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PostPosted: Sun Dec 20, 2009 3:29 am    Post subject:
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From some of the best sys progs I have known, being a sys prog is an art rather than anything else. It's something that either you have or don't have, and if you don't have it then forget it.

It is a sort of passion for all things mainframe that requires great skill and determination, and just a je ne sais quoi. An ability to instictively see, feel and know something, almost indescribable.

It really is something indeterminable that great sys progs have. And as said before, if you have it, go for it, if not ......................
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dick scherrer

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PostPosted: Sun Dec 20, 2009 10:51 am    Post subject: Reply to: ZOS system programming
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Hello,

Quote:
From some of the best sys progs I have known, being a sys prog is an art rather than anything else.

If an organization was very fortunate, yup, such artist(s) were there.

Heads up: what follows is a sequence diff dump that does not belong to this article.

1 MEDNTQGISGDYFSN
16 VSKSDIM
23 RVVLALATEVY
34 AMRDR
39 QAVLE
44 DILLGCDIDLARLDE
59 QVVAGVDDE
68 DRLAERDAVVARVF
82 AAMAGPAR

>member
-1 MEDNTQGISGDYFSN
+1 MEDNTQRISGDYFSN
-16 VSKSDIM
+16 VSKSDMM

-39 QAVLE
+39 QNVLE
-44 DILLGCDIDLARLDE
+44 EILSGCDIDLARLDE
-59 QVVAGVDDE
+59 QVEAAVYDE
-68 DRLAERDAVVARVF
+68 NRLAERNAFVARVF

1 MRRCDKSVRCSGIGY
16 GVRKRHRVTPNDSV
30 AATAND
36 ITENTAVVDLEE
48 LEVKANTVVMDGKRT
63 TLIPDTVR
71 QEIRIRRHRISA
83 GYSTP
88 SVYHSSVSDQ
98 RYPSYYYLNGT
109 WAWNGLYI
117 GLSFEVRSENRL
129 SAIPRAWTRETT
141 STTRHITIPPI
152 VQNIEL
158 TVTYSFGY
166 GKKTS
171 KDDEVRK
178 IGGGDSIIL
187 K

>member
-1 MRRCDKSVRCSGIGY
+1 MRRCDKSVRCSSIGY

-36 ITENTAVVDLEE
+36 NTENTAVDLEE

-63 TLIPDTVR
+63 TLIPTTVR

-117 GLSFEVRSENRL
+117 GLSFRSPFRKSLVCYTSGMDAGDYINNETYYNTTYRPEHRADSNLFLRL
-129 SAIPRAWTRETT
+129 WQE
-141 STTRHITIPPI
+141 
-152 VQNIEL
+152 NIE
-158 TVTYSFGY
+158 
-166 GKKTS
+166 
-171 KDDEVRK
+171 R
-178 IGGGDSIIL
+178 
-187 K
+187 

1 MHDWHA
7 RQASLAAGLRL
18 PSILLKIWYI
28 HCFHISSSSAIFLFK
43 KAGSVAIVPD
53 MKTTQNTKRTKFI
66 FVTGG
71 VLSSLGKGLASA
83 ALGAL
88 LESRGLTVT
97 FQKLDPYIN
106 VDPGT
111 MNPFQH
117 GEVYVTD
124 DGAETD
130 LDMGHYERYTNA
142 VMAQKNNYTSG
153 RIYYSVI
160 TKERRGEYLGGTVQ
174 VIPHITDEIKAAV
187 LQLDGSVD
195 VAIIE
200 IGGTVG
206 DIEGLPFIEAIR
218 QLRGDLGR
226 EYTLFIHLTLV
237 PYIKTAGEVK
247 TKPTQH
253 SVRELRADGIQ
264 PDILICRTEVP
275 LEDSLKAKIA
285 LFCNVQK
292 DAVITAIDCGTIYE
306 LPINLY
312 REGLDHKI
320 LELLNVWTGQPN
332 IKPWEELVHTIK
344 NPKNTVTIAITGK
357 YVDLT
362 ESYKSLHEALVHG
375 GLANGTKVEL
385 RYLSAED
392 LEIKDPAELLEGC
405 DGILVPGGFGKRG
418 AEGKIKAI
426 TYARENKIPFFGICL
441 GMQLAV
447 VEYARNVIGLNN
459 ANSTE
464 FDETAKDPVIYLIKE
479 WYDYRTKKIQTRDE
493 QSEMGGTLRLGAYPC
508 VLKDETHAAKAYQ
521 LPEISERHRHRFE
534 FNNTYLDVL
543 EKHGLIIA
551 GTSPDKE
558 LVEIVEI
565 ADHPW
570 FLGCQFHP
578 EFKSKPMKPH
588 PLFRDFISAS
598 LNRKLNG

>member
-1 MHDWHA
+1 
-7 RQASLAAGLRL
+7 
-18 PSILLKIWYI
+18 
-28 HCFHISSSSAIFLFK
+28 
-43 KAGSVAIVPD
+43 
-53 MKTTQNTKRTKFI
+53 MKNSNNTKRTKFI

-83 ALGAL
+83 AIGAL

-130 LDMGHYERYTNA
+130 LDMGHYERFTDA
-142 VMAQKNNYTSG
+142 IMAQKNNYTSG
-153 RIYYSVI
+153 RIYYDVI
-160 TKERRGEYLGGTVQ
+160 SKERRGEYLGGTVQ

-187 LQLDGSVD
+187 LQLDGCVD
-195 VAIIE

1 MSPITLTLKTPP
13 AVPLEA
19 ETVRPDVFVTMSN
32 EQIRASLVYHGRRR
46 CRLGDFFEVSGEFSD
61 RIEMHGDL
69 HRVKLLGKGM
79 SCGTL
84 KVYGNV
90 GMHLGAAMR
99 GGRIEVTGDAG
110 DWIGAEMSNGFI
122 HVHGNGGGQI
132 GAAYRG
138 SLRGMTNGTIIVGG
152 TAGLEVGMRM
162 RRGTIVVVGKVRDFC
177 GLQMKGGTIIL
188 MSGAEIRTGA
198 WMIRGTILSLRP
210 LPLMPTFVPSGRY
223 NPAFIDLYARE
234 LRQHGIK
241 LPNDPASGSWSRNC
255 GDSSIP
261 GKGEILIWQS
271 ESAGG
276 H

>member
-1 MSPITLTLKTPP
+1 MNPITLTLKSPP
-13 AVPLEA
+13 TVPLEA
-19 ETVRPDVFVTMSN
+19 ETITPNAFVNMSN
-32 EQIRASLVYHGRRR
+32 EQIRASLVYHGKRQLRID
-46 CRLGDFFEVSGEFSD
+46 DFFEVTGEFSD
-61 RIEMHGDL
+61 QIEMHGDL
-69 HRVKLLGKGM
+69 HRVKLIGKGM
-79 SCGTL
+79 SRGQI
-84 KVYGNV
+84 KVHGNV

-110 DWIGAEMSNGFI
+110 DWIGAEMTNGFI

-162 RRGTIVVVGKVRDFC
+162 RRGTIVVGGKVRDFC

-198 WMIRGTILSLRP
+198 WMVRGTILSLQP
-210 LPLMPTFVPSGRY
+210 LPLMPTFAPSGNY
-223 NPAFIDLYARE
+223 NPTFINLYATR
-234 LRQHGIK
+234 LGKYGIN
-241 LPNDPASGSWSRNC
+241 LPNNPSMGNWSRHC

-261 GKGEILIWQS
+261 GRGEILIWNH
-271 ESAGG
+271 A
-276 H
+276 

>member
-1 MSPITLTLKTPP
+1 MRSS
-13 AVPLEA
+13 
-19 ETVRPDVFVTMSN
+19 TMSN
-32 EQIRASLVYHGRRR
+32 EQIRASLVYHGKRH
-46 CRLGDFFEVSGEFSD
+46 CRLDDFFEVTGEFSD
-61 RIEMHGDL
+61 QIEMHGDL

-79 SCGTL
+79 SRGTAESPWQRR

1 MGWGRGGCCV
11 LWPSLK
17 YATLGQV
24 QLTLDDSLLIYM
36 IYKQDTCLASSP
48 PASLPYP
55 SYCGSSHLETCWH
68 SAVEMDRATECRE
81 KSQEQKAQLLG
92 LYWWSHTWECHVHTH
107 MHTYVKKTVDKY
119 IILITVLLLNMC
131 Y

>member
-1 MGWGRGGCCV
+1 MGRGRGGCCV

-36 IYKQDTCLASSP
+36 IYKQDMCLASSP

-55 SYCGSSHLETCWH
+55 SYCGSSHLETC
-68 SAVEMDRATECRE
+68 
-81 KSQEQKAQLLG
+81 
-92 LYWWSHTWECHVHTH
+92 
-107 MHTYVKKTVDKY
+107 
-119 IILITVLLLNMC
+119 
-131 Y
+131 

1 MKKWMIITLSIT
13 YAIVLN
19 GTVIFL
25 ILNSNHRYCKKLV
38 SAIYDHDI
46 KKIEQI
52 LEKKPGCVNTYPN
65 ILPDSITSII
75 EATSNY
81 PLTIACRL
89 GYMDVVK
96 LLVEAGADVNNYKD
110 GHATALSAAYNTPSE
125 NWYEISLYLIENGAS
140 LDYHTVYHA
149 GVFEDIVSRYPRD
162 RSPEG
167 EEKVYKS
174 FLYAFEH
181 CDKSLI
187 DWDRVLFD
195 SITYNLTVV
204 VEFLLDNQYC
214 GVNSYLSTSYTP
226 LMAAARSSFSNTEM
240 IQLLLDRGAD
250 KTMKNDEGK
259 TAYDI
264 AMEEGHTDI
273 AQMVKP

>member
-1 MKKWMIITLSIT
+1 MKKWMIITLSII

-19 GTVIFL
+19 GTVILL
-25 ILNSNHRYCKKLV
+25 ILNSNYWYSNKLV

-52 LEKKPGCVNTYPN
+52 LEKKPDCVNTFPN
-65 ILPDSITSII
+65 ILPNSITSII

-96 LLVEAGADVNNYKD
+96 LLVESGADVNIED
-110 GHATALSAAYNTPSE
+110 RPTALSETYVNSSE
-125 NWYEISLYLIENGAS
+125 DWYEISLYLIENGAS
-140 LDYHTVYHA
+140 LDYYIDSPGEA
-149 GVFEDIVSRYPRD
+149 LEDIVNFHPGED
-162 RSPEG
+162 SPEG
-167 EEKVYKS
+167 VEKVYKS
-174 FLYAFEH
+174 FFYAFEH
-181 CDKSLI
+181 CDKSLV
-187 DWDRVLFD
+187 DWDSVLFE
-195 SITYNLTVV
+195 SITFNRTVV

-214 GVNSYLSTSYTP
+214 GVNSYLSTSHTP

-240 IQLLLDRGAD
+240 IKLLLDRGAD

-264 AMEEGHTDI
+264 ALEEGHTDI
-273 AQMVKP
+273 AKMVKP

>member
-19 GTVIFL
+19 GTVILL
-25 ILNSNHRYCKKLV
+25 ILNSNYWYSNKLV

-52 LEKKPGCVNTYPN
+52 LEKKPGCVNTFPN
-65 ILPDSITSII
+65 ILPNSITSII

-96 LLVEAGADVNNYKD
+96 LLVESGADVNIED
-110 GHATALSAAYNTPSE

Quote:
It really is something indeterminable that great sys progs have.
Yup again. . . icon_smile.gif
I'm not sure exactly what you call it but, i believe that things like curiosity, persistence, and the ablility to see past the reported
"symptom/issue" to the real issue (requirement or problem) help define these special people (and they are not all sysprogs). Being able to quickly grasp the heart of a matter and see past distractions is indeed an art.

However, i believe there are very many quite solid technicians who are responsible for the successful "care and feeding" of the majority of the best run data centers. Indeed, with the size and speed of the newer systems, more is being done on one "system" than ever before. This has led to most of the technical infrastructure becoming more science than art.